The surge in ransomware attacks is increasing steadily, creating a worrisome situation for CISOs, especially those working in the critical infrastructure sectors. Hence, CISOs should identify ways that will enable them to navigate the technical, ethical, and regulatory shifts that are impacting the industrial environments.
Ransomware attacks have become one the biggest businesses in 2020 and 2021. As per Sophos’ “The State of Ransomware Attack 2021,” 54 % of respondents hit by the attack admitted that cybercriminals have succeeded in encrypting their data in the most significant attack. Such attacks and the success stories of getting ransom are only giving rise to threat actors to try their hands on. They are advancing their approach by researching their targeted organizations and its ability to pay the ransom. All these strategies are developed as well as executed to make the payment of ransomware of least resistance both financially and logically. Debating over ransomware payment and believing transfer of risk with control when opting for cyber insurance to deal with will aren’t feasible steps and will lead the organizations nowhere. While preventing these attacks is not always possible, CISOs should develop better approaches to mitigate them.
Here are a few they can try to mitigate the ransomware attacks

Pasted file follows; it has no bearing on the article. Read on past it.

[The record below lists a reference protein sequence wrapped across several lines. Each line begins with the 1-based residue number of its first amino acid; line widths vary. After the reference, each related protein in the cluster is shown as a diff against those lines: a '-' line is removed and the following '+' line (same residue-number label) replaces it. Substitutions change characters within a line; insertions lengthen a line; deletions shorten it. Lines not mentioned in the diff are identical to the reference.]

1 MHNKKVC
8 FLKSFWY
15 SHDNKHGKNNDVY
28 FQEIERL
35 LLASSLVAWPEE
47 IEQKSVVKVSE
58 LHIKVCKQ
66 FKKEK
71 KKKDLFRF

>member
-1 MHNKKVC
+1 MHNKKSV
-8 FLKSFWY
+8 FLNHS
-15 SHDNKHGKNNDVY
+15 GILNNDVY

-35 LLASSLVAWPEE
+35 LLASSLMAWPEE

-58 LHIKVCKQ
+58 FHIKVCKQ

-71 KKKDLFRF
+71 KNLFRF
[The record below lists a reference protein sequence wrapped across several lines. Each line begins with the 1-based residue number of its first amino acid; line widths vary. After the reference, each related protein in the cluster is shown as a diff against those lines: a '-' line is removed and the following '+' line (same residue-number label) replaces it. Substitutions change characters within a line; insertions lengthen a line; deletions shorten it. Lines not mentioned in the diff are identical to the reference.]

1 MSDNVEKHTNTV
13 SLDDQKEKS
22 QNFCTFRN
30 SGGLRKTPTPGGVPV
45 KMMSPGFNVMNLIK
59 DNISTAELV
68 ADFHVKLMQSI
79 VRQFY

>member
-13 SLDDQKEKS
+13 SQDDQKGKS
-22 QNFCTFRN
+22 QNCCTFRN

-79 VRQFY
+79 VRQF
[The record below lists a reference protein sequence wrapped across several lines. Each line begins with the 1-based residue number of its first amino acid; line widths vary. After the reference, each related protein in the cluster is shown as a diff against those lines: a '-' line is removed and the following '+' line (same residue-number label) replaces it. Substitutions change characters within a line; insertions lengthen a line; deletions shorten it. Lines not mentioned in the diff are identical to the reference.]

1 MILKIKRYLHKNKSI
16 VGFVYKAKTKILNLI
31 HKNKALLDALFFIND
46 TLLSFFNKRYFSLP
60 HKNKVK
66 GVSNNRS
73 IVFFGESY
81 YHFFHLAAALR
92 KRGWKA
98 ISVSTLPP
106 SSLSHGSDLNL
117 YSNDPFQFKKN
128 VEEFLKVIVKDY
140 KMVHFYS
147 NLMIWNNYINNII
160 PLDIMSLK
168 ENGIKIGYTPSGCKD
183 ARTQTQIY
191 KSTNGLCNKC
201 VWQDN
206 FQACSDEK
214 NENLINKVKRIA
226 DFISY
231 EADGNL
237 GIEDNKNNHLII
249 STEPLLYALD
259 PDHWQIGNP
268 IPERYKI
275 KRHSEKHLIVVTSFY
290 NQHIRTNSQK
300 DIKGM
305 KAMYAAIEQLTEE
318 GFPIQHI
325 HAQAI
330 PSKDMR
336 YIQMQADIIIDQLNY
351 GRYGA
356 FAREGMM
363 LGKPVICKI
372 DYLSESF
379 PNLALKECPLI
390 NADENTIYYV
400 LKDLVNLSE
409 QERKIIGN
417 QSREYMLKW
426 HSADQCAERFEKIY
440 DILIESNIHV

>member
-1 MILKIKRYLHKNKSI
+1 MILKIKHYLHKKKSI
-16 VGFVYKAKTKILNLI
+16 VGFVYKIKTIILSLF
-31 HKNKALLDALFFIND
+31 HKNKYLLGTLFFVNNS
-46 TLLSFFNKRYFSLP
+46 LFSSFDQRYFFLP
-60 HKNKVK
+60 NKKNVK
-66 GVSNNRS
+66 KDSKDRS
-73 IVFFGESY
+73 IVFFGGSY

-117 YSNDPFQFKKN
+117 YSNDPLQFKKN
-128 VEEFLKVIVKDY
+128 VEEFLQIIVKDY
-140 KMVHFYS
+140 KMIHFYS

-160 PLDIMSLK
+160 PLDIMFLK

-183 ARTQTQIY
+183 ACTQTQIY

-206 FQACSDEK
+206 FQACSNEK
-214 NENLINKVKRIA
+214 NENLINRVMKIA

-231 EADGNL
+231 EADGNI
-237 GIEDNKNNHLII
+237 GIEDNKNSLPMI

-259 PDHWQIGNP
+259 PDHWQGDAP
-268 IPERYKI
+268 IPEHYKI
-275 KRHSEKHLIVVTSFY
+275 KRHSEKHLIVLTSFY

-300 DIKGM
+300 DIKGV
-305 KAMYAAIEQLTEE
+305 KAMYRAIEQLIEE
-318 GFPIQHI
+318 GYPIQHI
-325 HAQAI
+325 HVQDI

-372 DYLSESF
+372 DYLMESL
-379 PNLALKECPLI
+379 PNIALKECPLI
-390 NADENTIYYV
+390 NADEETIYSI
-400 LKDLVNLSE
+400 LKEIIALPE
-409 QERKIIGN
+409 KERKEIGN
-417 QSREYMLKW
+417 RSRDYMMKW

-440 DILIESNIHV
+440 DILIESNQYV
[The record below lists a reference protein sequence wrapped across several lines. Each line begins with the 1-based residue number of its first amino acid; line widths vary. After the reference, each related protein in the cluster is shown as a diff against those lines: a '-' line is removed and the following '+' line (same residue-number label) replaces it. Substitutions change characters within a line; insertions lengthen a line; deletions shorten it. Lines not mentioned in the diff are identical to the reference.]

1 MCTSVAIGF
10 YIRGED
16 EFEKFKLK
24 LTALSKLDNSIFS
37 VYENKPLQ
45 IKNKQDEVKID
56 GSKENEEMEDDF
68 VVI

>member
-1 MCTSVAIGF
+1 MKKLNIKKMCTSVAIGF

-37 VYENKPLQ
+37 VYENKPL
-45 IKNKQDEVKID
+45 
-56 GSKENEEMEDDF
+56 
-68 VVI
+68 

C-suite and board members understand common factors in business risks such as market risk, liquidity risk, and supply chain risk while failing to comprehend industrial cyber risk. Hence, it is crucial that CISOs build a risk tolerance and have a good resilience plan to understand the current state of cyber risk in the operational technology (OT) environment. They should bring awareness to industrial cyber risk and create a burning platform that cannot be ignored without neglecting it on purpose.
Given the benefits that digital transformation provides, cyber risk shouldn’t be a question of implementation but a mandate to strengthen industrial cybersecurity.
It is almost always impossible to secure the infrastructure on all fronts in the face of an attack. However, there are still a lot of things to mitigate them. Hence, CISOs should put recommended controls and best practices in place to build a solid cybersecurity foundation. Such initiatives also ease the burden and worry when the organization suffers from an attack, making it easy for CISOs to make the right decisions with confidence.
Rethinking about financial calculus
Traditionally, the financial model of ransomware favors paying the attacker with the ransom instead of not paying them. However, there are times when the organization refuses to pay the ransom in the hope of dealing with an attack. While this approach seems sensible, refusing to pay ransom can hamper the business operations, costing the organization more than the ransom itself. Hence, CISOs should emphasize incident reporting, which factors the risk equation associated with finance in favor of better controls and upfront risk governance
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